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Long term care insurance puzzle

Author

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  • PESTIEAU, Pierre

    (Université catholique de Louvain, CORE, B-1348 Louvain-la-Neuve, Belgium; CREPP, University of Liege, B-4000 Liège, Belgium and Paris School of Economics)

  • PONTHIERE, Grégory

    (Paris School of Economics and Ecole Normale Supérieure, Paris, France.)

Abstract

The purpose of this paper is to examine the alternative explanatory factors of the so-called long term care insurance puzzle, namely the fact that so few people purchase a long term care insurance whereas this would seem to be a rational conduct given the high probability of dependence and the high costs of long term care. For that purpose, we survey various theoretical and empirical studies of the demand and supply of long term care insurance. We discuss the vicious circle in which the long term care insurance market is stuck: that market is thin because most people find the existing insurance products too expensive, and, at the same time, the products supplied by insurance companies are too expensive because of the thinness of the market. Moreover, we also show that, whereas some explanations of the puzzle involve a perfect rationality of agents on the LTC insurance market, others rely, on the contrary, on various behavioral imperfections.

Suggested Citation

  • PESTIEAU, Pierre & PONTHIERE, Grégory, 2010. "Long term care insurance puzzle," LIDAM Discussion Papers CORE 2010023, Université catholique de Louvain, Center for Operations Research and Econometrics (CORE).
  • Handle: RePEc:cor:louvco:2010023
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    References listed on IDEAS

    as
    1. David M. Cutler, 1993. "Why Doesn't the Market Fully Insure Long-Term Care?," NBER Working Papers 4301, National Bureau of Economic Research, Inc.
    2. Sloan, Frank A & Picone, Gabriel & Hoerger, Thomas J, 1997. "The Supply of Children's Time to Disabled Elderly Parents," Economic Inquiry, Western Economic Association International, vol. 35(2), pages 295-308, April.
    3. Sloan, Frank A & Norton, Edward C, 1997. "Adverse Selection, Bequests, Crowding Out, and Private Demand for Insurance: Evidence from the Long-Term Care Insurance Market," Journal of Risk and Uncertainty, Springer, vol. 15(3), pages 201-219, December.
    4. Hoerger, Thomas J & Picone, Gabriel A & Sloan, Frank A, 1996. "Public Subsidies, Private Provision of Care and Living Arrangements of the Elderly," The Review of Economics and Statistics, MIT Press, vol. 78(3), pages 428-440, August.
    5. Duée, Michel & Rebillard, Cyril & Pennec, Sophie, 2005. "Les personnes dépendantes en France : Evolution et prise en charge [Old-age disability in France: Long-term evolution, private caregiving and public expenditure]," MPRA Paper 69877, University Library of Munich, Germany.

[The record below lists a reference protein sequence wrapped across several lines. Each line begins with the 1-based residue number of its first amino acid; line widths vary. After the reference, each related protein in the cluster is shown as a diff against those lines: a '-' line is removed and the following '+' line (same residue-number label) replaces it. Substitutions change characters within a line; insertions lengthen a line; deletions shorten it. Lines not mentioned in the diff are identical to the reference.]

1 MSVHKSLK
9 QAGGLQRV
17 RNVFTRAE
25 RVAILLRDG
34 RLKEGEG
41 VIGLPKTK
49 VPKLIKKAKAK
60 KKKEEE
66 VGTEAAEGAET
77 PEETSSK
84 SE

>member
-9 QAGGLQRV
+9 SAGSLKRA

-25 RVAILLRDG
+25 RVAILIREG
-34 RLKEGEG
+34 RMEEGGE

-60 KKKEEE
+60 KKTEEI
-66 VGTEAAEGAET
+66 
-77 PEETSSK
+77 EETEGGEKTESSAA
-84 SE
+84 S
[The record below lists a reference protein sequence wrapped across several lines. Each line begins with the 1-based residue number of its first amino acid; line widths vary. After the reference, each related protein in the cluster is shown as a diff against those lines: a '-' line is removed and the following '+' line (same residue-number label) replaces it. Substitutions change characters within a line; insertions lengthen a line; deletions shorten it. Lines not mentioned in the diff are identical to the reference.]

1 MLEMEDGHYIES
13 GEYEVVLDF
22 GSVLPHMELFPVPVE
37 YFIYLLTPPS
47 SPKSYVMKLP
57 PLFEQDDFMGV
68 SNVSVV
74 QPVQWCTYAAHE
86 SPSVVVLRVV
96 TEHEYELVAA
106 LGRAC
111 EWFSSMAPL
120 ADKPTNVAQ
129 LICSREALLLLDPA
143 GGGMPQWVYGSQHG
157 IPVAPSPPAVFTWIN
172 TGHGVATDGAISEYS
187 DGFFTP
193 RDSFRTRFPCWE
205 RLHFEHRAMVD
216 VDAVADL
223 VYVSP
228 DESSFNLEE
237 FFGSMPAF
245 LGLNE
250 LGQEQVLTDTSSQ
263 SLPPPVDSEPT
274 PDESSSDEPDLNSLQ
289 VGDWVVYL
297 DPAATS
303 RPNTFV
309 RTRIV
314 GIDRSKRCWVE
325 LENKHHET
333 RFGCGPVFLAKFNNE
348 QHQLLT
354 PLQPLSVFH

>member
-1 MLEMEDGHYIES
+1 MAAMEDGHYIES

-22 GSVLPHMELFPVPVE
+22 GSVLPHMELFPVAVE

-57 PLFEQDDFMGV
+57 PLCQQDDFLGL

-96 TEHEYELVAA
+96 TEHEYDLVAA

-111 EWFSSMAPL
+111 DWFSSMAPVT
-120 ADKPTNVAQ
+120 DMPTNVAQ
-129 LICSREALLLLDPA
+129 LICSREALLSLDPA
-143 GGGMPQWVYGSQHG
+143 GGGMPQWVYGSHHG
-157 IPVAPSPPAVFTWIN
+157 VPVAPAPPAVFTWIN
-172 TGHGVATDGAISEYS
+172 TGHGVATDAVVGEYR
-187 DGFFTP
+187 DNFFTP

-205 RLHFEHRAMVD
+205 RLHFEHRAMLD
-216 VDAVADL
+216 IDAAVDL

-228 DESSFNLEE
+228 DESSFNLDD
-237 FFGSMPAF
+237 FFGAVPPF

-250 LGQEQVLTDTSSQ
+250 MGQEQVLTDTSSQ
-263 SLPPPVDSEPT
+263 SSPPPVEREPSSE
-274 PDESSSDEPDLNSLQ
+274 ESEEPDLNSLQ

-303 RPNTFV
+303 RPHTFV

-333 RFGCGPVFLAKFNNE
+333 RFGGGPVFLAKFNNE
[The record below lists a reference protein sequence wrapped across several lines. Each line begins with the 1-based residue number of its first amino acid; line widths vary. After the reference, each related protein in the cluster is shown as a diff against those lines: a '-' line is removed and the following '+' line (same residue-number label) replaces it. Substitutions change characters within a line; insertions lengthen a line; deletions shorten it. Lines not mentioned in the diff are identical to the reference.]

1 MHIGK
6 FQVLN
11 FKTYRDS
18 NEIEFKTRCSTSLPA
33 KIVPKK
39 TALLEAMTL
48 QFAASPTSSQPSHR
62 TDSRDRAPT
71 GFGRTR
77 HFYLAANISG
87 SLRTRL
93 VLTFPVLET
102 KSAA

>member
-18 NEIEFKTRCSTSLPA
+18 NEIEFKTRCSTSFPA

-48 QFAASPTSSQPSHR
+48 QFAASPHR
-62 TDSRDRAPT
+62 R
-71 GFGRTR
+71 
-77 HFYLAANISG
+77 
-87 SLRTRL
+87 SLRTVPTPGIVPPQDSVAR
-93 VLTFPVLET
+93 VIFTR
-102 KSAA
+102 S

6. Meier, Volker, 1999. "Why the Young Do Not Buy Long-Term Care Insurance," Journal of Risk and Uncertainty, Springer, vol. 18(1), pages 83-98, April.
    7. Kopczuk Wojciech & Slemrod Joel, 2005. "Denial of Death and Economic Behavior," The B.E. Journal of Theoretical Economics, De Gruyter, vol. 5(1), pages 1-26, August.
    8. Jeffrey R. Brown, 2007. "Rational and Behavioral Perspectives on the Role of Annuities in Retirement Planning," NBER Working Papers 13537, National Bureau of Economic Research, Inc.
    9. Norton, Edward C., 2000. "Long-term care," Handbook of Health Economics, in: A. J. Culyer & J. P. Newhouse (ed.), Handbook of Health Economics, edition 1, volume 1, chapter 17, pages 955-994, Elsevier.
    10. Pauly, Mark V, 1990. "The Rational Nonpurchase of Long-term-Care Insurance," Journal of Political Economy, University of Chicago Press, vol. 98(1), pages 153-168, February.
    Full references (including those not matched with items on IDEAS)

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    More about this item

    Keywords

    long term care insurance; dependence; annuity puzzle;
    All these keywords.

    JEL classification:

    • I18 - Health, Education, and Welfare - - Health - - - Government Policy; Regulation; Public Health
    • J14 - Labor and Demographic Economics - - Demographic Economics - - - Economics of the Elderly; Economics of the Handicapped; Non-Labor Market Discrimination
    • G22 - Financial Economics - - Financial Institutions and Services - - - Insurance; Insurance Companies; Actuarial Studies

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